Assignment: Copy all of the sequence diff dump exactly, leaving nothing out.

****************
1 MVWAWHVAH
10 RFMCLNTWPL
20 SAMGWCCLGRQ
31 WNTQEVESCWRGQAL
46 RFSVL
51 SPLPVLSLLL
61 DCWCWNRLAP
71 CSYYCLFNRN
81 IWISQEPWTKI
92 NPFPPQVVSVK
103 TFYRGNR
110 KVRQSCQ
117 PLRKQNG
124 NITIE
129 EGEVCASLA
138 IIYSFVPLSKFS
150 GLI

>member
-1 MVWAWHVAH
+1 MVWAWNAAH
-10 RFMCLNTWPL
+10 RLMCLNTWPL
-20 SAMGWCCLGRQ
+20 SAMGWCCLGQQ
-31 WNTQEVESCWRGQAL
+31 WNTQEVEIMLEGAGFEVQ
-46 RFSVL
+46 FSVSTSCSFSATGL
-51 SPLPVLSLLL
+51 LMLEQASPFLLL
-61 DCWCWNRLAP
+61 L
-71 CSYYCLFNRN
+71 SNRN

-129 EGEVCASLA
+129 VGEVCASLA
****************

1 MVWAWHVAH
10 RFMCLNTWPL
20 SAMGWCCLGRQ
31 WNTQEVESCWRGQAL
46 RFSVL
51 SPLPVLSLLL
61 DCWCWNRLAP
71 CSYYCLFNRN
81 IWISQEPWTKI
92 NPFPPQVVSVK
103 TFYRGNR
110 KVRQSCQ
117 PLRKQNG
124 NITIE
129 EGEVCASLA
138 IIYSFVPLSKFS
150 GLI

>member
-1 MVWAWHVAH
+1 MVWAWNAAH
-10 RFMCLNTWPL
+10 RLMCLNTWPL
-20 SAMGWCCLGRQ
+20 SAMGWCCLGQQ
-31 WNTQEVESCWRGQAL
+31 WNTQEVEIMLEGAGFEVQ
-46 RFSVL
+46 FSVSTSCSFSATGL
-51 SPLPVLSLLL
+51 LMLEQASPFLLL
-61 DCWCWNRLAP
+61 L
-71 CSYYCLFNRN
+71 SNRN

-129 EGEVCASLA
+129 VGEVCASLA